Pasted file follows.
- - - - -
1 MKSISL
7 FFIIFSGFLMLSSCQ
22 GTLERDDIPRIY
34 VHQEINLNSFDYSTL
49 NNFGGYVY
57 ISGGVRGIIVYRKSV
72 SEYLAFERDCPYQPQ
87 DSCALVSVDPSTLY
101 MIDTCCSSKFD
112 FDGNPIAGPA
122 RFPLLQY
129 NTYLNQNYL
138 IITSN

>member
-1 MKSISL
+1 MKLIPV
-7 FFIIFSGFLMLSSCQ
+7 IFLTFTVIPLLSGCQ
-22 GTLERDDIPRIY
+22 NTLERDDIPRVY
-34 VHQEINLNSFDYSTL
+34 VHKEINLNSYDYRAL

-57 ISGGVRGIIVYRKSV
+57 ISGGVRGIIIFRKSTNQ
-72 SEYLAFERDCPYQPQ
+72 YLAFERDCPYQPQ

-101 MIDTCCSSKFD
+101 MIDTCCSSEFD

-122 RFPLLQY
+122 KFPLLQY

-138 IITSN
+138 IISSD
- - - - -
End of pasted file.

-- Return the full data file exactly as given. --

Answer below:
1 MKSISL
7 FFIIFSGFLMLSSCQ
22 GTLERDDIPRIY
34 VHQEINLNSFDYSTL
49 NNFGGYVY
57 ISGGVRGIIVYRKSV
72 SEYLAFERDCPYQPQ
87 DSCALVSVDPSTLY
101 MIDTCCSSKFD
112 FDGNPIAGPA
122 RFPLLQY
129 NTYLNQNYL
138 IITSN

>member
-1 MKSISL
+1 MKLIPV
-7 FFIIFSGFLMLSSCQ
+7 IFLTFTVIPLLSGCQ
-22 GTLERDDIPRIY
+22 NTLERDDIPRVY
-34 VHQEINLNSFDYSTL
+34 VHKEINLNSYDYRAL

-57 ISGGVRGIIVYRKSV
+57 ISGGVRGIIIFRKSTNQ
-72 SEYLAFERDCPYQPQ
+72 YLAFERDCPYQPQ

-101 MIDTCCSSKFD
+101 MIDTCCSSEFD

-122 RFPLLQY
+122 KFPLLQY

-138 IITSN
+138 IISSD